1  
This works well for me too, the rest of the above not working on my site. But visual studio does not recognize display: flex. –  Antonio Ooi Aug 21 '14 at 11:41
2  
IE = we can never have nice things –  Andrew Hoffman Mar 9 at 16:35
3  
This is the best solution ever. I've searched for many solutions this works best and it is simple. –  alexhilton Apr 13 at 16:01

You can easity do this by adding the following piece of CSS code:

display: table-cell;
vertical-align: middle;

Thats means your CSS finally looks like :

#box {
    height: 90px;
    width: 270px;
    background: #000;
    font-size: 48px;
    font-style: oblique;
    color: #FFF;
    text-align: center;
    margin-top: 20px;
    margin-left: 5px;
    display: table-cell;
    vertical-align: middle;
}

jsfiddle here

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1  
Looks like that kills the margin attributes, though. –  Tim Gostony Jan 14 '12 at 21:34
4  
Note that this solution does not support IE7 –  mrtsherman Jan 14 '12 at 23:00
6  
Works great until you apply a float :( –  Costa Nov 27 '12 at 3:52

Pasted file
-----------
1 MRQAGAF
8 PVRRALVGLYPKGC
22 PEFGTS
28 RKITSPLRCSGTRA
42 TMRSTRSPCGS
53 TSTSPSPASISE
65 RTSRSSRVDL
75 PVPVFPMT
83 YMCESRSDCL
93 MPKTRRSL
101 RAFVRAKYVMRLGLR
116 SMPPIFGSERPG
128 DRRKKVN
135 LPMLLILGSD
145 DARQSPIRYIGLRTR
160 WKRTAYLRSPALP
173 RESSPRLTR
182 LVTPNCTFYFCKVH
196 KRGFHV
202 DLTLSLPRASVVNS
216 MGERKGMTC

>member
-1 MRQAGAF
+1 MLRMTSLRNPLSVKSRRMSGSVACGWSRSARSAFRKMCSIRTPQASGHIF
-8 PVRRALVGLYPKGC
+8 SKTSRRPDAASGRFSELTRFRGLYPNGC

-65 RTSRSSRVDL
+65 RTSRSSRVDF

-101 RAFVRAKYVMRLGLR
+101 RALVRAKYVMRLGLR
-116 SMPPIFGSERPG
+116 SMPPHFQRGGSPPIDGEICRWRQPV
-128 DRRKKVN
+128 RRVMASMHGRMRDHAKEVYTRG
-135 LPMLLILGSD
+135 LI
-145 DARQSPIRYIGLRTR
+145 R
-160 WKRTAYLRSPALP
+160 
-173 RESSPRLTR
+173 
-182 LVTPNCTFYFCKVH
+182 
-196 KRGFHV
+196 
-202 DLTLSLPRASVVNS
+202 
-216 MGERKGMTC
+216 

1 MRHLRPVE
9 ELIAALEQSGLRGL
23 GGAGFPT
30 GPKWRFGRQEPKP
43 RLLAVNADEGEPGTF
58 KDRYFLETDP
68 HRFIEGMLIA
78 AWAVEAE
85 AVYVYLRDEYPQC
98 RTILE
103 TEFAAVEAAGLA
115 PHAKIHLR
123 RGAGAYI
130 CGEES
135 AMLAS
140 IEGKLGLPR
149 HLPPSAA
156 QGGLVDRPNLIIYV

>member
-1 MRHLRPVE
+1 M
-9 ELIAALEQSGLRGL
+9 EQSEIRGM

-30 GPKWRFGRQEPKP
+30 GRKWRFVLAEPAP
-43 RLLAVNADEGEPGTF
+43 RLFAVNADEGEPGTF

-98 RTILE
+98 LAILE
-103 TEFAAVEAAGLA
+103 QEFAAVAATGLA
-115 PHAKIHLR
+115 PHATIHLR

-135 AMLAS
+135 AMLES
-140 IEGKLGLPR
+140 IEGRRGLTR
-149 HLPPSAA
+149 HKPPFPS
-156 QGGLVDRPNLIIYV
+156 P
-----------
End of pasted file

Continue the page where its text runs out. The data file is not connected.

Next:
48  
@mrtsherman Or rather, IE7 does not support this solution. ;-) –  James McLaughlin May 11 '13 at 18:32
    
@Costa -- You may have to float the parent div as well, if you are floating something inside of this div... check out stackoverflow.com/questions/2062258/… –  Ian Campbell Jan 4 '14 at 20:03

For reference and to add a simpler answer:

Pure CSS:

.vertical-align {
  position: relative;
  top: 50%;
  -webkit-transform: translateY(-50%);
  -ms-transform: translateY(-50%);
  transform: translateY(-50%);
}

Or as a SASS/SCSS Mixin:

@mixin vertical-align {
  position: relative;
  top: 50%;
  -webkit-transform: translateY(-50%);
  -ms-transform: translateY(-50%);
  transform: translateY(-50%);
}

Use By:

.class-to-center {
    @include vertical-align;
}

** Update by Sebastian Ekström **

As a few people have pointed out, this method can cause elements to be blurry due to the element being placed on a “half pixel”. A solution for this is to set its parent element to preserve-3d. Like following:

.parent-element {
  -webkit-transform-style: preserve-3d;
  -moz-transform-style: preserve-3d;
  transform-style: preserve-3d;
}

** EDIT **